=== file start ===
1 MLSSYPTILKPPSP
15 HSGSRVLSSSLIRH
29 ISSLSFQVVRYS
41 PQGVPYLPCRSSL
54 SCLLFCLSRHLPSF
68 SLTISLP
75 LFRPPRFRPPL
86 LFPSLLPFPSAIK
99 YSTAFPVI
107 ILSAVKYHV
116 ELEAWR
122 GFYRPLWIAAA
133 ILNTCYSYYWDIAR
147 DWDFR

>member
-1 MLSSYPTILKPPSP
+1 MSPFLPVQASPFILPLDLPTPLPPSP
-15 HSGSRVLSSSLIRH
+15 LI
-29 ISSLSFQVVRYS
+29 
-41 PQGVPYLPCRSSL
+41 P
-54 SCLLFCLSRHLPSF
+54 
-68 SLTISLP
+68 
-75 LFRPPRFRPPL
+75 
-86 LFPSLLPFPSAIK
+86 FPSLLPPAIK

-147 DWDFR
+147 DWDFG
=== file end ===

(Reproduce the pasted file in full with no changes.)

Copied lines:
1 MLSSYPTILKPPSP
15 HSGSRVLSSSLIRH
29 ISSLSFQVVRYS
41 PQGVPYLPCRSSL
54 SCLLFCLSRHLPSF
68 SLTISLP
75 LFRPPRFRPPL
86 LFPSLLPFPSAIK
99 YSTAFPVI
107 ILSAVKYHV
116 ELEAWR
122 GFYRPLWIAAA
133 ILNTCYSYYWDIAR
147 DWDFR

>member
-1 MLSSYPTILKPPSP
+1 MSPFLPVQASPFILPLDLPTPLPPSP
-15 HSGSRVLSSSLIRH
+15 LI
-29 ISSLSFQVVRYS
+29 
-41 PQGVPYLPCRSSL
+41 P
-54 SCLLFCLSRHLPSF
+54 
-68 SLTISLP
+68 
-75 LFRPPRFRPPL
+75 
-86 LFPSLLPFPSAIK
+86 FPSLLPPAIK

-147 DWDFR
+147 DWDFG